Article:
Bad communication between players and their GM is in my experience the number one cause of a campaign exploding too early. I’ve said it in so many posts I’m not even going to bother linking to them all – yes, damn it. It’s that important. So here are a few things which I’ve found over the years that might be helpful…
…I want to create a character like X
This one is evil and insidious. When a player says this, I guaran-gawd-damn-tee you that what comes to your mind and what comes to his are so wildly different that it will cause issues. “But, Christopher, how do I fix this?” you ask. Well…you ask questions. You ask lots of question. You shine the lamp on your player and interrogate the fudge out them. “What about X do you want to emulate?” “Why do you want to emulate X” Get specific. Get so specific that there is no way in hell either of you could come to different conclusions.
Player: “I want to play a character like Jason Bourne.”
GM: “From the movies or the books?”
Player: “Uhhh, there are books?”
Player: “Movies then.”
GM: “What specifically do you want your character to do that’s Bourne-like?”
Player: “Umm…all of it?”
GM: “No. Be specific. In fact. Let’s go watch the movie. Which one?”
Player: “The first one. You know that bank scene where he’s all..” makes kung fu noises.
GM: “Alright Grandmaster Flash. I got it. You want to kick butt. Wikipedia says the fighter choreographer was using the Filipino martial art of Kali for most of Bourne’s moves. That’s similar to Escrima from GURPS Martial Arts. You’ll need some fairly high skill levels. I’d say at least 16 – the only time he gets beat is by other similarly trained operatives…”
…I want to play [insert character type that won’t fit campaign]
We all have that one player. That guy that wants to play a ninja in a pirate campaign and a pirate in the ninja campaign. The non-human in the human-only game. You know who that guy is. Most of the time he behaves and does his best to get along with the party and the campaign the GM has set. Other times… well he’s a PITA, but you gotta love the guy anyways. So how do you fix this? Be compromising. Be diplomatic. Be firm. “I know you want to play X, but that isn’t going to work for the campaign. How about Z or maybe Y? I can work with those.” If they persist. Tell. Them. No. It’s your game. It’s your rules. Your group put you in charge for a reason – use that reason and leverage the hell out of it. You are under no obligation as the GM to fit your campaign to some outlandish character type a player wants to use.
GM: “Okay, guys, We settled on a dragon hunters campaign. It’s going to focus on ridding the land of Angileth of dragons. Make characters. I suggest you have at least one toe-to-toe fighter and one long-range guy. “
Player: “I want to play a dragon rider. That’d be awesome! I can have captured a dragon egg and trained it from birth to be my mount.”
GM: “That’s not going to work. I see what you’re doing. And it’s a cool idea…but this campaign is about hunting dragons down that are plaguing the countryside. Maybe later, but not starting off. Okay?”
Player: “That sucks! You’re stifling my creativity. Why not?”
GM: “Because that’s not the campaign focus. And don’t you think by doing this you’re stifling the creativity of the other players? This isn’t very fair to them. What if one of them wants to play a dragon rider too? I’ll have to say yes to them if I say yes to you and really, this isn’t the kind of story I want to tell right now. Like I said, maybe later. What about something like a draconic biologist? That way you know how they work and maybe later if you can find a intact egg and get it to hatch you could try your training a dragon in a game.”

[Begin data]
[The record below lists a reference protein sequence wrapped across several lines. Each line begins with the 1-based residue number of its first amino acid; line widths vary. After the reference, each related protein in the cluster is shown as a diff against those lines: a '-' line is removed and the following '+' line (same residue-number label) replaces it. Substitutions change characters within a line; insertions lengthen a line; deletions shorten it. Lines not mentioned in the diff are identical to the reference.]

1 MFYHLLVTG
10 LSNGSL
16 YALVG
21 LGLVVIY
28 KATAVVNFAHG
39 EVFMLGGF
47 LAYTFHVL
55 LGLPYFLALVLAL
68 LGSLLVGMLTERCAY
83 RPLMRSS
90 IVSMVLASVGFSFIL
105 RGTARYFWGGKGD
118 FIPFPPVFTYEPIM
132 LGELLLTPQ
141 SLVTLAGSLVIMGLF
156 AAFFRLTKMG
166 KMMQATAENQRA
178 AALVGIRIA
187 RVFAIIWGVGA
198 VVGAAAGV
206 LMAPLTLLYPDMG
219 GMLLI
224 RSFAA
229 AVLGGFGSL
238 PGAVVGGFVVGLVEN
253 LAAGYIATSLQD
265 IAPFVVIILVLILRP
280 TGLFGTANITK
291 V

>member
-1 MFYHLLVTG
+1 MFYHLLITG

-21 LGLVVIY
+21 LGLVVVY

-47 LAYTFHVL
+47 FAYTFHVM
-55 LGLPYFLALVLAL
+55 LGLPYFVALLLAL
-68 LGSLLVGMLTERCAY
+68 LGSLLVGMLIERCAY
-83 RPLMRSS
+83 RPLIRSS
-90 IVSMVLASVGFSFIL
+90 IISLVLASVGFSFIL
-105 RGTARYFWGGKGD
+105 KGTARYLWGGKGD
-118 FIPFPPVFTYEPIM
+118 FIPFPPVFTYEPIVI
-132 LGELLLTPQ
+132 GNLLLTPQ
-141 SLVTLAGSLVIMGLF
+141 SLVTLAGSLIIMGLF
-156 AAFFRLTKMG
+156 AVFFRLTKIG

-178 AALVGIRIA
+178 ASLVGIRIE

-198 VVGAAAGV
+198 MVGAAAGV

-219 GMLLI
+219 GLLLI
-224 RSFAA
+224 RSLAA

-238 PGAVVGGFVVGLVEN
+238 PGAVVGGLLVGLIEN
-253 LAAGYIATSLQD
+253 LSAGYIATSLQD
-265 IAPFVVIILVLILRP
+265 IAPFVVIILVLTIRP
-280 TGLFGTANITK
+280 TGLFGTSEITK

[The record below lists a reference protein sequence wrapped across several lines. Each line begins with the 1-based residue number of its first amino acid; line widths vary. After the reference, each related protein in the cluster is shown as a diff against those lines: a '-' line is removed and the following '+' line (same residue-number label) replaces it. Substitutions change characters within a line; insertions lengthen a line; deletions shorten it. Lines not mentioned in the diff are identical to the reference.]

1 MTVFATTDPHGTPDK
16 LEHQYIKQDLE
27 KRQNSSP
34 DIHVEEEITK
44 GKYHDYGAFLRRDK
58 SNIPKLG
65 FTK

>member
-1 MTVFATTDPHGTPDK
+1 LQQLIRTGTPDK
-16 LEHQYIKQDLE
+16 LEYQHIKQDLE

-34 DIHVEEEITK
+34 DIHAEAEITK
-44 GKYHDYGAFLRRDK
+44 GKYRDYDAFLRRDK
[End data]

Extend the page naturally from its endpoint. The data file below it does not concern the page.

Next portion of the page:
Player: “Well…it’s not what I wanted. But that is kind of cool.”
…I don’t know what I want to play
This response is the result of one of three things in my experience: the player doesn’t understand your campaign’s premise, they don’t have any ideas on what to player or someone is already making what they wanted to play, or he’s looking for attention. I’m sure that other GMs have encountered other issues, but in my experience they all boil down to one of the three. So how do you handle it? Offer suggestions about characters. Point out how to build a different version of the character they wanted. And do not spend your entire time on just that one player. You might have to spend some extra time with them to help them…but don’t let that bog you down with your other players.
Player: “I don’t know what I want to play.”
GM: “Okay. Did I explain the campaign in a way you understood?”
Player: “Yeah, I think so. I just wanted to play “Last Man on Earth” survivor type, but that’s already taken.”
GM: “Well, the LMoE tends to be focused on staying in a particular area or home base. How about someone who has a movable home base? Maybe like a RV kitted out with solar panels and a electric engine. Then your character can move from area to area with his base. A kind of super-survival guy who emulates a snail – you know, carrying your home on your back.”
Player: “That’s really cool. I could use bear traps and trip wires and stuff. What sort of skill would I need for the RV? Driving (Heavy Wheeled)?”
GM: “Yeah, and I’ll even have let you put a off-road suspension on it if you buy at least a few points in Mechanic.”
Picking Over the Bones
The key thing into getting your point across with your players (and players with your GM) is to tell him what you want to do using as few game terms as possible (unless that’s the point). The GM’s job is to help you so the more information he has the better he can do that. In short, talk about it. Talk as long as you have to to get the character down. Talk until your players fully understand the type of campaign you are trying to run. Just talk. More communication never hurt anyone.